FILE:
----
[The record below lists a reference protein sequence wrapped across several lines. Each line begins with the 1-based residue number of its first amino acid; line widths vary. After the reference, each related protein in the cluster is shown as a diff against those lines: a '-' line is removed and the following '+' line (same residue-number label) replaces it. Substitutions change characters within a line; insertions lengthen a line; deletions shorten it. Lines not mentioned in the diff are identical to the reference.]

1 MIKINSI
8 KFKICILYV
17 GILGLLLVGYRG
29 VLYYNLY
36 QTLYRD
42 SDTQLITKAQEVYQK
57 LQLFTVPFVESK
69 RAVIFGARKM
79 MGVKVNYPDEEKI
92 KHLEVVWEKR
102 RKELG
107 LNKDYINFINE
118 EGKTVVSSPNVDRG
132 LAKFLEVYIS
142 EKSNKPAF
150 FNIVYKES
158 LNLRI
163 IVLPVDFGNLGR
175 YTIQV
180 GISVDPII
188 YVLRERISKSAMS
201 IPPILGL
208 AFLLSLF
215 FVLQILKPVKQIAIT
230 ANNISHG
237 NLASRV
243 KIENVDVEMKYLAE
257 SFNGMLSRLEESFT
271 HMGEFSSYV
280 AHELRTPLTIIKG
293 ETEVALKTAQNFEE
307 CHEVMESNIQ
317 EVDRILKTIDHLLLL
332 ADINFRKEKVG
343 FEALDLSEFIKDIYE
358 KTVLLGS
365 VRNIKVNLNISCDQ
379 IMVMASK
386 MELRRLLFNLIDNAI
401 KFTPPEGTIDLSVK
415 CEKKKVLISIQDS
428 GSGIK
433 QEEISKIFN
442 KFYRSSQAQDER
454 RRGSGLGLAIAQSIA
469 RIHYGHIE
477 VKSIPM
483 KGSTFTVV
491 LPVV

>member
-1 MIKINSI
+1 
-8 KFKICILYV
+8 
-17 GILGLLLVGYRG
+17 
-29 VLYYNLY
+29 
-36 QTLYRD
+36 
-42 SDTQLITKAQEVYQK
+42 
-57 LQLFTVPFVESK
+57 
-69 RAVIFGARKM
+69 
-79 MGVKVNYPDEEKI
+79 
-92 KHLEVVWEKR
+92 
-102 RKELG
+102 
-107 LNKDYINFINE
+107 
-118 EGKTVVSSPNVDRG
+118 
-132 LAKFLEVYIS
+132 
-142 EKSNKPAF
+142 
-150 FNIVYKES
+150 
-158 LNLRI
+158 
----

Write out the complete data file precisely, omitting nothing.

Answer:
[The record below lists a reference protein sequence wrapped across several lines. Each line begins with the 1-based residue number of its first amino acid; line widths vary. After the reference, each related protein in the cluster is shown as a diff against those lines: a '-' line is removed and the following '+' line (same residue-number label) replaces it. Substitutions change characters within a line; insertions lengthen a line; deletions shorten it. Lines not mentioned in the diff are identical to the reference.]

1 MIKINSI
8 KFKICILYV
17 GILGLLLVGYRG
29 VLYYNLY
36 QTLYRD
42 SDTQLITKAQEVYQK
57 LQLFTVPFVESK
69 RAVIFGARKM
79 MGVKVNYPDEEKI
92 KHLEVVWEKR
102 RKELG
107 LNKDYINFINE
118 EGKTVVSSPNVDRG
132 LAKFLEVYIS
142 EKSNKPAF
150 FNIVYKES
158 LNLRI
163 IVLPVDFGNLGR
175 YTIQV
180 GISVDPII
188 YVLRERISKSAMS
201 IPPILGL
208 AFLLSLF
215 FVLQILKPVKQIAIT
230 ANNISHG
237 NLASRV
243 KIENVDVEMKYLAE
257 SFNGMLSRLEESFT
271 HMGEFSSYV
280 AHELRTPLTIIKG
293 ETEVALKTAQNFEE
307 CHEVMESNIQ
317 EVDRILKTIDHLLLL
332 ADINFRKEKVG
343 FEALDLSEFIKDIYE
358 KTVLLGS
365 VRNIKVNLNISCDQ
379 IMVMASK
386 MELRRLLFNLIDNAI
401 KFTPPEGTIDLSVK
415 CEKKKVLISIQDS
428 GSGIK
433 QEEISKIFN
442 KFYRSSQAQDER
454 RRGSGLGLAIAQSIA
469 RIHYGHIE
477 VKSIPM
483 KGSTFTVV
491 LPVV

>member
-1 MIKINSI
+1 
-8 KFKICILYV
+8 
-17 GILGLLLVGYRG
+17 
-29 VLYYNLY
+29 
-36 QTLYRD
+36 
-42 SDTQLITKAQEVYQK
+42 
-57 LQLFTVPFVESK
+57 
-69 RAVIFGARKM
+69 
-79 MGVKVNYPDEEKI
+79 
-92 KHLEVVWEKR
+92 
-102 RKELG
+102 
-107 LNKDYINFINE
+107 
-118 EGKTVVSSPNVDRG
+118 
-132 LAKFLEVYIS
+132 
-142 EKSNKPAF
+142 
-150 FNIVYKES
+150 
-158 LNLRI
+158 